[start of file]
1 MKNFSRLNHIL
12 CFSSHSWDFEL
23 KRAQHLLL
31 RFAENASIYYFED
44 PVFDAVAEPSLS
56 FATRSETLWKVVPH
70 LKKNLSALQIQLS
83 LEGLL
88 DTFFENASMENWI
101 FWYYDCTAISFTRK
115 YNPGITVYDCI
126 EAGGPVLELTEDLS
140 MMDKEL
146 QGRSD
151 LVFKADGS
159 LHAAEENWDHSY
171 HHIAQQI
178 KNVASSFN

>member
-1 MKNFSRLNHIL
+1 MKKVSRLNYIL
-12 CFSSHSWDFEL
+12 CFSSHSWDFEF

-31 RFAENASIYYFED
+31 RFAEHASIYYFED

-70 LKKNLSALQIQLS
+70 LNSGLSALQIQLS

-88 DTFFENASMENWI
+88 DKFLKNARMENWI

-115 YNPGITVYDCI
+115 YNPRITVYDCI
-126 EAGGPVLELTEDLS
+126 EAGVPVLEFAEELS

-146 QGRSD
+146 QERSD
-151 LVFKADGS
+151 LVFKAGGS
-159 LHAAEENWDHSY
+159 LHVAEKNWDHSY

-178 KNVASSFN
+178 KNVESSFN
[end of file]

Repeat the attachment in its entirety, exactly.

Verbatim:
1 MKNFSRLNHIL
12 CFSSHSWDFEL
23 KRAQHLLL
31 RFAENASIYYFED
44 PVFDAVAEPSLS
56 FATRSETLWKVVPH
70 LKKNLSALQIQLS
83 LEGLL
88 DTFFENASMENWI
101 FWYYDCTAISFTRK
115 YNPGITVYDCI
126 EAGGPVLELTEDLS
140 MMDKEL
146 QGRSD
151 LVFKADGS
159 LHAAEENWDHSY
171 HHIAQQI
178 KNVASSFN

>member
-1 MKNFSRLNHIL
+1 MKKVSRLNYIL
-12 CFSSHSWDFEL
+12 CFSSHSWDFEF

-31 RFAENASIYYFED
+31 RFAEHASIYYFED

-70 LKKNLSALQIQLS
+70 LNSGLSALQIQLS

-88 DTFFENASMENWI
+88 DKFLKNARMENWI

-115 YNPGITVYDCI
+115 YNPRITVYDCI
-126 EAGGPVLELTEDLS
+126 EAGVPVLEFAEELS

-146 QGRSD
+146 QERSD
-151 LVFKADGS
+151 LVFKAGGS
-159 LHAAEENWDHSY
+159 LHVAEKNWDHSY

-178 KNVASSFN
+178 KNVESSFN